Table 2 shows the range of H.264 options tested during the recent benchmarking. LA is lookahead, and I tested three values, 40, 20, and 0. I also tested with RDO on and off. To provide some perspective of quality, the x264 Quality Equivalent shows x264 quality encoded using the same parameters using the presets shown.

At the highest quality setting, Quadra’s output quality slightly exceeded that of x264 using the slow preset, and the unit produced 16 1080p streams. You see that dropping the lookahead from 40 to 20 with RDO disabled had little impact on quality or throughput but cut latency by 0.66 sec, making that choice easy for latency-sensitive events.

Table 2. H.264 options and results.

At the lowest possible quality setting, Quadra’s quality dropped to slightly better than veryfast quality, which is often the x264 preset used for live applications to ensure at least nominal throughput with CPU-only transcoding.

At this quality level, the VPU outputs 36 1080p streams. By adding the cost per stream and watts per stream data, you will get a true feel for the comparative CAPEX and OPEX costs produced by all settings combinations.

Table 3 shows the same data for HEVC transcoding using the same lookahead options and RDO at 1, 2, 3, and 0 (disabled). At the highest quality levels, the output quality nearly matched the x265 encoder using the slow setting but only produced four streams. At the other end of the spectrum, output quality nearly matched x265 using the very fast preset, but the Quadra produced 40 1080p 30 streams, four more than using the H.264 format.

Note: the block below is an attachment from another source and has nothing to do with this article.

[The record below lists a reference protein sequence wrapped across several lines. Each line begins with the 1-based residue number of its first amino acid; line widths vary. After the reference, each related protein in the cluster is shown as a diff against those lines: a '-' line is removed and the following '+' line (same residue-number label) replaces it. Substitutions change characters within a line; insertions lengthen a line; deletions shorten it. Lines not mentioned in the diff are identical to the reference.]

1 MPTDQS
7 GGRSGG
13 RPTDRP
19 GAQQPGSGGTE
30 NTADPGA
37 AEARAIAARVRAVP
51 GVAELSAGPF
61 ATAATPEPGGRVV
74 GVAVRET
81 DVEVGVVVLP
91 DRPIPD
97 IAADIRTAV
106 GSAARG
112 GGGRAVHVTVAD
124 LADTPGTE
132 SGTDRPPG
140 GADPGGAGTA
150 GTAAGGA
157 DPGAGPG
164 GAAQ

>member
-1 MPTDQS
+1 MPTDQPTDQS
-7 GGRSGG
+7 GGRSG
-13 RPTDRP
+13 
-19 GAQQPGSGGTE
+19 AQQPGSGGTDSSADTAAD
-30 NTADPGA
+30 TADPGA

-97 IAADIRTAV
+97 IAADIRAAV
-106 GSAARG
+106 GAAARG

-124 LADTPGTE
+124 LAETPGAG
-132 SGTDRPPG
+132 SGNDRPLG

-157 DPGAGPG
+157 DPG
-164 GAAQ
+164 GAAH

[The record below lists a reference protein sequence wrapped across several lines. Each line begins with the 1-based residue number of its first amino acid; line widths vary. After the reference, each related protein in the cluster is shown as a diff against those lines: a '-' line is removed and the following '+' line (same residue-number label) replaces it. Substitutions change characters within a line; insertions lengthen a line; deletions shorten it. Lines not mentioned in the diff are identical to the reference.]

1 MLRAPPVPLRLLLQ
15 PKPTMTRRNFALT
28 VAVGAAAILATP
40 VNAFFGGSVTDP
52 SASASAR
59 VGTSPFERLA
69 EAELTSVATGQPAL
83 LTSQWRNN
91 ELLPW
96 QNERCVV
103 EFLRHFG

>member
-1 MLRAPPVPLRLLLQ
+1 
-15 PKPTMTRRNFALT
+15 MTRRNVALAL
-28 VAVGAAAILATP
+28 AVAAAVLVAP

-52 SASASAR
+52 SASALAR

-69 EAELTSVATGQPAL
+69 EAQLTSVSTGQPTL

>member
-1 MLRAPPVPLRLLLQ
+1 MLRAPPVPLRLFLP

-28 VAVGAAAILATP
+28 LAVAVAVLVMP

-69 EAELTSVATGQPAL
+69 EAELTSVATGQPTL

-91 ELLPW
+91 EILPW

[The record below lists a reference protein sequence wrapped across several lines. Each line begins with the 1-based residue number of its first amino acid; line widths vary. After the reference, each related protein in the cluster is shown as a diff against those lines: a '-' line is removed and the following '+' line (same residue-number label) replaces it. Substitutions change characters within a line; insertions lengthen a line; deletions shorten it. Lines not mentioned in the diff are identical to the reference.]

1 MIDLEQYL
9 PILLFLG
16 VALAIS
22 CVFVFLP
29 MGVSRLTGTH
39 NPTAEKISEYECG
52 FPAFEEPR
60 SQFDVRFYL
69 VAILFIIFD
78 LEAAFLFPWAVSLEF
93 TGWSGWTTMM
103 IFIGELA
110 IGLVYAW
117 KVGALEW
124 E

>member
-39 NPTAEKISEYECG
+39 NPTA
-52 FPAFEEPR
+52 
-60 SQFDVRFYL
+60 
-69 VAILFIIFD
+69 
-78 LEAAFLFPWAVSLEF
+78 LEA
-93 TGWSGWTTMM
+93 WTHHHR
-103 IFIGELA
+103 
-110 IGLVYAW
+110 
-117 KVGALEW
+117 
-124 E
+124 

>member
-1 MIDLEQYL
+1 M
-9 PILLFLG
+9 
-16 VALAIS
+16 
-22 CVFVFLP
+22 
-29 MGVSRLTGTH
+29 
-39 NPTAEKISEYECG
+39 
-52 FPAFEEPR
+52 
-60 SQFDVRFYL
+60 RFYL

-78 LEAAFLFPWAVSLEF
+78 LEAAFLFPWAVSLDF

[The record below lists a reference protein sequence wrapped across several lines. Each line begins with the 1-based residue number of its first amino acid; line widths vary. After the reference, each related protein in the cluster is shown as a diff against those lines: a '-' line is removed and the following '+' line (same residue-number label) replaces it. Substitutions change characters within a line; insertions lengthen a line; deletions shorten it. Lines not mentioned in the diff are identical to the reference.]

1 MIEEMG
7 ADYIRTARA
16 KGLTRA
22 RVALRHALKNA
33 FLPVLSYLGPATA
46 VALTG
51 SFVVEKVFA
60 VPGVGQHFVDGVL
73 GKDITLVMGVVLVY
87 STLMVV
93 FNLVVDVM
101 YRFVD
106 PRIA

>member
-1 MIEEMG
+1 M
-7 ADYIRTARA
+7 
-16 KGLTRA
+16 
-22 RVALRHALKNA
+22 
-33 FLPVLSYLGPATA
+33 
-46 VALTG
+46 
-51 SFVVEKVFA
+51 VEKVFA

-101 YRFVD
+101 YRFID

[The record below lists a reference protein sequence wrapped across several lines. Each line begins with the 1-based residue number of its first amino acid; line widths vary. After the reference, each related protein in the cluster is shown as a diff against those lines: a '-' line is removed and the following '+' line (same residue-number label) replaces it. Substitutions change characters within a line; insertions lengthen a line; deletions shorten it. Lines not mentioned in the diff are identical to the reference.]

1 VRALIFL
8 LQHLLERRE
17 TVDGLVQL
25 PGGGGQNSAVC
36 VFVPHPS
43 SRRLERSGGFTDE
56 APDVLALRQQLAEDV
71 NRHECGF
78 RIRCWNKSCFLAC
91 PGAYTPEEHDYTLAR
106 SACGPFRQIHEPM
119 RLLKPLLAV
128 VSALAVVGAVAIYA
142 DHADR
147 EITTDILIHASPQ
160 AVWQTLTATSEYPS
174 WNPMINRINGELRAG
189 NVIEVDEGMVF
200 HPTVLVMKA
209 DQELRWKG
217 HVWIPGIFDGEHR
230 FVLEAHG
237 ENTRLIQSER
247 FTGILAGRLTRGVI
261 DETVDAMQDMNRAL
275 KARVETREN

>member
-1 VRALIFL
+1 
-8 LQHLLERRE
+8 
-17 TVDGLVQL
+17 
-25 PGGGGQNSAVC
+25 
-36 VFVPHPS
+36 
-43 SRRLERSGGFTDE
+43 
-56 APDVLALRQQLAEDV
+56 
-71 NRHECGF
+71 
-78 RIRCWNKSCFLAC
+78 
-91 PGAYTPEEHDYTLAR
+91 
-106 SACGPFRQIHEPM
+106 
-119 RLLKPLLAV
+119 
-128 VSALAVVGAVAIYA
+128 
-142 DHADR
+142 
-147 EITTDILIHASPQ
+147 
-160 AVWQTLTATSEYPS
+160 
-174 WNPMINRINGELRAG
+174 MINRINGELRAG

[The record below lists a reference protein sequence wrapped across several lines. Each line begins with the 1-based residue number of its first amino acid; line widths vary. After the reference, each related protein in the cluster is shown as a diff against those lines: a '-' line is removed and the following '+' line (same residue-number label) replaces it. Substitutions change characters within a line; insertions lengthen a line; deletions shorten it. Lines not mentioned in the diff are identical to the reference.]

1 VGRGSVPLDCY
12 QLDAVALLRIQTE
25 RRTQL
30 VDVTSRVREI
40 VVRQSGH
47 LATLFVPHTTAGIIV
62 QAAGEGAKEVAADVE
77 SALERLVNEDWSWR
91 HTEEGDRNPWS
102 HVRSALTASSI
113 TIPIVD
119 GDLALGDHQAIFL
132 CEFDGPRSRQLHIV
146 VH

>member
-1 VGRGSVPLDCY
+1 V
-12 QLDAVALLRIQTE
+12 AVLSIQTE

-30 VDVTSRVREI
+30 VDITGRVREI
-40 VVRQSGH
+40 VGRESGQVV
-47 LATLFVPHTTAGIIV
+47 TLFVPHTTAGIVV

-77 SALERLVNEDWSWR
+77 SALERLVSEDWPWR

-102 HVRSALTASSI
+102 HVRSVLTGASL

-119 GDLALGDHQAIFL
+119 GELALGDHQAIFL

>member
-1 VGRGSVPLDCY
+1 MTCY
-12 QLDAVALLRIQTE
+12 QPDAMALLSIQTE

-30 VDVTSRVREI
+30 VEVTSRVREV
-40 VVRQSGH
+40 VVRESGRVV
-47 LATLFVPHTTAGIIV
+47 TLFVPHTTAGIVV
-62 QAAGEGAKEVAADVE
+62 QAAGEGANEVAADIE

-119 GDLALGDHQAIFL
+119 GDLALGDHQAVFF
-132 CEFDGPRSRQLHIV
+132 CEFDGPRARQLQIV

Table 3. HEVC options and results.

There are several new hardware encoders coming, and their launches will be accompanied by aggressive claims about quality and throughput. My recommendation is not to assume that the same settings were used for both. In short, you better do your own testing. Trust but verify comes to mind.

When you perform your own testing, remember the methodology explained above:

  1. Identify the most critical quality-related options for your specific application. All producers have different priorities, whether it’s bitrate efficiency, absolute quality, ultra-low latency, density, power consumption, or cost per stream. You need to know what your critical constraints are in order to arrive at the best solution analysis.

  2. Test across a range of configurations from high quality/low throughput to low quality/high throughput. Increasingly, even for quality-driven use cases, imperceptible quality tradeoffs might be necessary to meet an operational cost or energy efficiency target. You should choose the operating point that delivers the optimum blend for your application.

  3. Compute quality, cost per stream, and watts per stream at the operating point to compare against other technologies. Remember to factor in the CAPEX of the additional servers required to run a software encoding service. Our customers report a reduction in the number of machines needed by 90% or more and this can translate to tens of millions or even hundreds of millions of dollars in savings or reclaimed CPUs that can be used in other parts of the operation.

In the next post, we’ll share quality results from the NVIDIA T4 GPU and compare them to Quadra.

ROI encoding is particularly relevant to cloud gaming, where viewers prefer fast-moving action, high resolutions, and high frame rates, but also want to play at low bitrates on wireless or cellular networks with ultra-low latency. These factors make cloud gaming a challenging compression environment.